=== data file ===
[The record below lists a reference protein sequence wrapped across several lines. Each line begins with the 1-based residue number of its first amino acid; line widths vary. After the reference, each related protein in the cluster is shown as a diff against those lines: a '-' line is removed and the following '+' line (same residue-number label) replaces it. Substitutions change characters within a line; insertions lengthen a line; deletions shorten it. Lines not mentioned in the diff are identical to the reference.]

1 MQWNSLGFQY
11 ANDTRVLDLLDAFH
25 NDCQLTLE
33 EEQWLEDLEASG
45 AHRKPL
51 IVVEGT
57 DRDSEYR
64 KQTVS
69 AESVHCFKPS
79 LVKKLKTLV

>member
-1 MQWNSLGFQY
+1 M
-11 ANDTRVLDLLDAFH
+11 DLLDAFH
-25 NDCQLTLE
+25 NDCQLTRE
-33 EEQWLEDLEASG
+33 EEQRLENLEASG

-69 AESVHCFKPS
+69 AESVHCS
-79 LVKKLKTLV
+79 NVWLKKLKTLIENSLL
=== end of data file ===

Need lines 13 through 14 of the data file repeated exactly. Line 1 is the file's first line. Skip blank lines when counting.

-1 MQWNSLGFQY
+1 M